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My 4x7 Weasel Proof, Moveable Coop For About $300

post #1 of 6
Thread Starter 

PurinaChickenCoopPlans.jpg

I finally finished this year's coop. None too soon either as the pullets are over 25 weeks and about to lay. It's a take on the Purina Chicken Hutch. I used 2X3's for corners and outside of edge of floor. The rest of the floor (plywood screws to and two cross beams) is 2X2's. Other than corners, outer floor frame and 2X6's used for skids all stick frame and nailers are 2X2's. Floor is 1/2" plywood and walls are 3/8" Plytanium. This coop was under 300 lbs but the roofing used was scrap commercial metal which is very thick (had to predrill for roof screws) so probably ended around 350 lbs or more. Including stain but not the roofing as that was free this coop came in just under $250. So if someone wanted to go light weight material like this and had to purchase tin or ploycarbinate roofing would cost about $300. And weasel proof!

 

 

The stilt part is tall, my feeder is a tall 30 lbs dispenser so went a bit leggy on this to accommodate it hanging chest height for birds. The skids are 2X6's screwed together then used my sawsall to scribe the 1/4 circle ends of skids. 2- 2X3's for corners, one longer for lag screws, with washers, to connect to skids. Provided 1" from 2x3 to ground but in hind sight I should have cut a taper to end too. Soft spring ground may be dragging there. Reason I went with two 2x6 for ski is soft spring lawn, if that's not a problem in your area this light weight could easily skid on one 2X6.

 

 

Here you see two roosting bars and a roofing frame above made from 2X2's. Roosting bars were planned for 4" of bedding. I could of made them higher but this seemed about right. Note that the center of plywood end wall has a 2x2 piece wedge between roost support and wall so a 3" screw from outside holds center of 3/8" sheet and roost support secure. The roof frame helped tie the corners square. Cut "rafters" with 8 degree to accommodate roof pitch, slopes from 48" wall to 42" in 4 ft. As the roof will only be metal the entire top has 1/2" hard wire cloth. The high hats of metal roof is ventilation and the only way a weasel can get in hence the $20 in hardware cloth.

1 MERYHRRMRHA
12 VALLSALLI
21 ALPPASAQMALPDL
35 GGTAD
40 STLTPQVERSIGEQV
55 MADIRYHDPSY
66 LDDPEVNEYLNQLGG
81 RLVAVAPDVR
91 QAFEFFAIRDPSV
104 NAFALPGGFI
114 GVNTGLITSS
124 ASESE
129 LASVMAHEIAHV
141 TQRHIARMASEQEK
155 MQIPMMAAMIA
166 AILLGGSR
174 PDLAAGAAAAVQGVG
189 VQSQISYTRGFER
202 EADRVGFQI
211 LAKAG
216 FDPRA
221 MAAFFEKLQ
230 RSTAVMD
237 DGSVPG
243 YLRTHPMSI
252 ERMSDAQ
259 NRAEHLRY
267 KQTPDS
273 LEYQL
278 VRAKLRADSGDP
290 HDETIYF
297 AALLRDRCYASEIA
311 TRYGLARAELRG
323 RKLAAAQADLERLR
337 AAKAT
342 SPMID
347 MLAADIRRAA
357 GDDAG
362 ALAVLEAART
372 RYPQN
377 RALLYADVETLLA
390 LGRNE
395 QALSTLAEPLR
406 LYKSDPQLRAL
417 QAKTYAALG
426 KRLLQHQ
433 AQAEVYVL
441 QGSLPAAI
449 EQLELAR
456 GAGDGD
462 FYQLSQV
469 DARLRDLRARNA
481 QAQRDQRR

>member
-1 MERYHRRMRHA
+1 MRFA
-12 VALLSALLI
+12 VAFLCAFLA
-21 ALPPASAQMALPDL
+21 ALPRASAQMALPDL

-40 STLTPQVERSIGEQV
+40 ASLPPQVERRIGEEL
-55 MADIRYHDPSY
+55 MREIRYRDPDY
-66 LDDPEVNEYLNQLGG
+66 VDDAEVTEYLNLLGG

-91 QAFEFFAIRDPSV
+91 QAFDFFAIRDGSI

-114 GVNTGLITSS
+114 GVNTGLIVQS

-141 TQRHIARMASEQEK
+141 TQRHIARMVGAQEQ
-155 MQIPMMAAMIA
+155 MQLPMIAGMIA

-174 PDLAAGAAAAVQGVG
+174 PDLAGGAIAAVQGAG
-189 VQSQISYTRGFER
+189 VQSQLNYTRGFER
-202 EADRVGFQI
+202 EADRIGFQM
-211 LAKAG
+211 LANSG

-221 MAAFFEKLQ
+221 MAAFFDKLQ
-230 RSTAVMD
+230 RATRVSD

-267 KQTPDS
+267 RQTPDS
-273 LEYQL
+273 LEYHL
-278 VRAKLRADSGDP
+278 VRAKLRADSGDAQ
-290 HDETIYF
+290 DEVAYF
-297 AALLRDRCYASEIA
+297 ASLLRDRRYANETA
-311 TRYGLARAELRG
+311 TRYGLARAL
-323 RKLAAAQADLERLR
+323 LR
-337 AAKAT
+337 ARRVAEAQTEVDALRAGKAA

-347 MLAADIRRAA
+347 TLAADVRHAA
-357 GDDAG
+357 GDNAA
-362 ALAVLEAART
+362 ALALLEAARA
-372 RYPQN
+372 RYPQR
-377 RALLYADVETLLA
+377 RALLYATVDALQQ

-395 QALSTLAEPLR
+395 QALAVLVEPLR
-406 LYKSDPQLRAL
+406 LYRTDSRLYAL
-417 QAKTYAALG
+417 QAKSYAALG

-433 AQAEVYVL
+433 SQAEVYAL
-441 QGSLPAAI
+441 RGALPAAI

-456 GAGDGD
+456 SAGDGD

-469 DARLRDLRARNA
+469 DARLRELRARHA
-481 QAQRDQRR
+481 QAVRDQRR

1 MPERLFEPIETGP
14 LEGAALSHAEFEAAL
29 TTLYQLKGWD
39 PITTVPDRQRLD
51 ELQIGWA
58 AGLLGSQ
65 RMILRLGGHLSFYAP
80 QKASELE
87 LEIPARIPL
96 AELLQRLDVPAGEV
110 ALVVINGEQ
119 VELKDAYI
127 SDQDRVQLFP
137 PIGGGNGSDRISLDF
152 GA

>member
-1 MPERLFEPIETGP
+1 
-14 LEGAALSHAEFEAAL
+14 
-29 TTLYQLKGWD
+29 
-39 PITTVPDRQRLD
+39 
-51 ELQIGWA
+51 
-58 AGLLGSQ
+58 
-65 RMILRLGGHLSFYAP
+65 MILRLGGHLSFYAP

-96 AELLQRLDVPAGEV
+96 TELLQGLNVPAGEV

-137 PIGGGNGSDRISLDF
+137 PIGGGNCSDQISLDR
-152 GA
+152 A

The back access door. I wanted to make this a swing down and even cut the plywood to fit the swing. Then as framing the edges thought I don't need to cut the bottom trim piece for hinges and will connect to bottom of coop to make things simple. Well, in doing that the swing would have hit the ground instead of the 1" or so clearance planned for so made it a top hinge door. Screwed a peice of 2x2 on door and floor of coop to support the prop stick. The prop will just rest in coop along back wall when not in use (only need to open every two weeks or so to scoop out a bit under roosts then rake up).

 

 

Access door, two latches and four very small hinges. The trim is 1x4 strapping not 1x4 select finish pine.

 

 

This is a 3X1 ft frame with floor nailed from bottom. Sides are Plytanium sloping 14" to 12". Note the two scrap pieces of 2x2 used for something to screw corner together. Keep it simple and light. Entire coop is screwed together. Sheets of plywood are plenty strong but need something to screw them to.